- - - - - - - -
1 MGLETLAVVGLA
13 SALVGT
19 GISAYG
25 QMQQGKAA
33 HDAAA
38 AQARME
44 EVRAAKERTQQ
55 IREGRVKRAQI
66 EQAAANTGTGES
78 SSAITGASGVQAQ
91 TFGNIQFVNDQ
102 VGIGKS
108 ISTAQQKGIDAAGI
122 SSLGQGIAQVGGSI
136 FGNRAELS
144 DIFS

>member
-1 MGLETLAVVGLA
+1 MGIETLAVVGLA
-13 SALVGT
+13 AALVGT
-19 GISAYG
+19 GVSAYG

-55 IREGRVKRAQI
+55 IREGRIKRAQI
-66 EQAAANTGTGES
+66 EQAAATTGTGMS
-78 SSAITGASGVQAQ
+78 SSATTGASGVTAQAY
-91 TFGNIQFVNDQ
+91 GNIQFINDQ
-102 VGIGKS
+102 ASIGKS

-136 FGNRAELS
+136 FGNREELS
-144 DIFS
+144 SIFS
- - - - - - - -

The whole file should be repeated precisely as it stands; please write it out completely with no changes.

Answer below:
1 MGLETLAVVGLA
13 SALVGT
19 GISAYG
25 QMQQGKAA
33 HDAAA
38 AQARME
44 EVRAAKERTQQ
55 IREGRVKRAQI
66 EQAAANTGTGES
78 SSAITGASGVQAQ
91 TFGNIQFVNDQ
102 VGIGKS
108 ISTAQQKGIDAAGI
122 SSLGQGIAQVGGSI
136 FGNRAELS
144 DIFS

>member
-1 MGLETLAVVGLA
+1 MGIETLAVVGLA
-13 SALVGT
+13 AALVGT
-19 GISAYG
+19 GVSAYG

-55 IREGRVKRAQI
+55 IREGRIKRAQI
-66 EQAAANTGTGES
+66 EQAAATTGTGMS
-78 SSAITGASGVQAQ
+78 SSATTGASGVTAQAY
-91 TFGNIQFVNDQ
+91 GNIQFINDQ
-102 VGIGKS
+102 ASIGKS

-136 FGNRAELS
+136 FGNREELS
-144 DIFS
+144 SIFS